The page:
Q&A with Danny Ben-Zvi

Meet the Zuckerman Faculty Scholar Danny Ben-Zvi at The Hebrew University of Jerusalem, studying “Systems Physiology and of Obesity and Diabetes”


Our goal is to find a cure for obesity and its resulting diseases by learning from bariatric surgery.”

Dr. Ben-Zvi is an assistant professor at the Hebrew University of Jerusalem-Hadassah Medical School. His research lab focuses on obesity and metabolic diseases, and uses bariatric (weight loss) surgery as a tool to discover new ways to treat or prevent type-2 diabetes and obesity.

Dr. Ben-Zvi studied diabetes and bariatric surgery at Harvard as a Fulbright, Rothschild and HFSP postdoctoral fellow.

Please describe your current research, the focus of your lab, and the practical implications of your research

Our lab studies obesity and everything related to it. We try to figure out what happens to the body after weight loss surgery, specifically, why and how systemic metabolism improves, or changes after bariatric surgery. What is the body capable of doing?  Can we dissect the weight loss from the surgery and look for answers to questions, such as how does the gut affect diabetes? the brain? How does nutrition affect embryonic development – if the mother is obese, how does the embryo sense that and changes its development?”

We study obesity as it relates to other diseases such as diabetes, fatty liver, and even certain cancers, and explore ways to treat disease by mimicking surgery. We also look at the reasons why people fail to lose weight, what does the brain control with respect to appetite and reward to food.

Surgery creates a new metabolic state in the body not achievable in other conditions. For example, with diet or exercise you can lose weight – but surgery changes the way the stomach and brain communicate. What we are trying to learn is whether we can mimic the effect of surgery to improve metabolism, or if we can improve diabetes by increasing the level of certain hormones. Our goal is to find a cure for obesity and its resulting diseases and eliminate surgery whenever possible.


What do you enjoy most about your research?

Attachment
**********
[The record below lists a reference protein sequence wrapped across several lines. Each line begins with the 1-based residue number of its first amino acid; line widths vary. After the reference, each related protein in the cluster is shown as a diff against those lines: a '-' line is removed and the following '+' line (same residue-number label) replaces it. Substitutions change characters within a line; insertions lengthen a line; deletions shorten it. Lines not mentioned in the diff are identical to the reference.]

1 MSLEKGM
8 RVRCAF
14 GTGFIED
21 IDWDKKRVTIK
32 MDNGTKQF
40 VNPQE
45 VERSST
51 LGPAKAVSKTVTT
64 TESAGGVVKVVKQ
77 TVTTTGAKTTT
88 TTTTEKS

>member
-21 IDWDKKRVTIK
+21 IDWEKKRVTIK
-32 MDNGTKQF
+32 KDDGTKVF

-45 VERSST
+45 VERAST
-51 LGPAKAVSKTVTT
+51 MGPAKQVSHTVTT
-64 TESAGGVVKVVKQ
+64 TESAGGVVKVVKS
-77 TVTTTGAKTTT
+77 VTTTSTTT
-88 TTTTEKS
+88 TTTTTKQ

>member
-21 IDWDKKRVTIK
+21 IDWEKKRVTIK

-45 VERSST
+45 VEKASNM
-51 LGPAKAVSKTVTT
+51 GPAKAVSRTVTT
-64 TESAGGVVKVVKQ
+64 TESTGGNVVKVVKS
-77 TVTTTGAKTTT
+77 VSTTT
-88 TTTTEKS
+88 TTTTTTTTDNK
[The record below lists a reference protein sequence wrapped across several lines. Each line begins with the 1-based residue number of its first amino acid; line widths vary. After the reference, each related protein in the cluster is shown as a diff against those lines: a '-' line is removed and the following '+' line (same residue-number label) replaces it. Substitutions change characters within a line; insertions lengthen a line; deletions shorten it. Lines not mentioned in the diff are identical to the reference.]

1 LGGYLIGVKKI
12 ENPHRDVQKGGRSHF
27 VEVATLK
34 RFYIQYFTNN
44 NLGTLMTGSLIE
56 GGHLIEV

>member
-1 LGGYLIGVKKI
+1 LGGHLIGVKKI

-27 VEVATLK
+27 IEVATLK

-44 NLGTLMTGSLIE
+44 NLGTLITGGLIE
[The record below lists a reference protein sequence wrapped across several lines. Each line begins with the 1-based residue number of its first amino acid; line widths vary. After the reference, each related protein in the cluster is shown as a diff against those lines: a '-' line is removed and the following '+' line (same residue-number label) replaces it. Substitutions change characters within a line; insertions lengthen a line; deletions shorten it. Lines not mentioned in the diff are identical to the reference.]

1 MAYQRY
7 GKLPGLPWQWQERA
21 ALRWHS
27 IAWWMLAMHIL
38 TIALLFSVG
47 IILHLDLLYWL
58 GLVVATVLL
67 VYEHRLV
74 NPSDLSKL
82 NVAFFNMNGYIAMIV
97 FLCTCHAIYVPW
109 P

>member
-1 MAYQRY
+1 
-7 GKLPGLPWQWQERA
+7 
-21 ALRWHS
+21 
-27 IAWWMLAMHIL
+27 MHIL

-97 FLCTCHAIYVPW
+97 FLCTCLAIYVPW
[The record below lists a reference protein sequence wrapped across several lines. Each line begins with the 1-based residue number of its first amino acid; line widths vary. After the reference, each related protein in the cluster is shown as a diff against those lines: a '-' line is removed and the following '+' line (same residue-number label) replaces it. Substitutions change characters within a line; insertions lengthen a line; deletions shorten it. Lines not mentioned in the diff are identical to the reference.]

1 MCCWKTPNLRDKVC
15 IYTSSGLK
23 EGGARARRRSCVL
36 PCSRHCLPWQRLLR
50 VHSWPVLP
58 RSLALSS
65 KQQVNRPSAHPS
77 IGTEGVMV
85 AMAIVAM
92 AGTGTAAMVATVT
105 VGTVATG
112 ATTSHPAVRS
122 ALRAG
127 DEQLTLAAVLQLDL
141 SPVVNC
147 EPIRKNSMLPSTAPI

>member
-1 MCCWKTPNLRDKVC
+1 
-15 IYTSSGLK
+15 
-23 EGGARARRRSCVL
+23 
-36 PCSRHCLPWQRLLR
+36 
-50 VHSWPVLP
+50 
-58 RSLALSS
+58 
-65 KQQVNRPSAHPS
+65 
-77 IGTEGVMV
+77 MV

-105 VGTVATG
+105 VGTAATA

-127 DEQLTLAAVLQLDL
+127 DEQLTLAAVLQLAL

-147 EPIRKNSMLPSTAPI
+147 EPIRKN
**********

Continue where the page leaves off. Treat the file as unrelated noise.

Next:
This is a two-part answer. First, I love the fact that what we do affects many systems. We’re not studying a focused topic. Obesity is such a systemic phenomenon and there is much to learn from psychiatry, structural biology, embryonic development, physiology, and more. For example, if someone is depressed, and I can identify a brain-gut connection that relates to depression, that would create a new modality to treat depression, increase well-being, or affects appetite.

Second, what we’re doing is very practical and concrete. Our research begins in the clinic and then comes into the lab, which is adjacent to Hadassah Hospital’s. The students collaborate closely with physicians, and use mouse models for metabolic diseases and bariatric surgery. They apply mathematical tools to interpret results and design new experiments.

What does it mean to you to be part of the Zuckerman Faculty Scholars Program?  

The program has created a wonderful community – it’s a wonderful group of people, and there are many opportunities for collaboration within our group. For example, together with Moran Shalev’s lab, we are studying a key protein related to obesity in the structural, physiological and clinical aspects. In all, it is truly an honor to be affiliated with such a high quality group of scientists, and am proud to be part of this significant group of scholars.

What inspired you to pursue this area of research? 

My PhD mentors were very influential on my personal development and direction. My mentor in Harvard found stem cells in making insulin – this was a one-in-a-million discovery by a one-in-a- million scientist.


Where do you hope your research will have the greatest impact? 

The greatest impact is in teaching and mentoring students.  There are 10,000 labs working at a time, and like everybody, I hope we will take part in a key discovery. But teaching and mentoring affects many students at the same time, and if I can contribute to making them better physicians or scientists, I’ve done my job.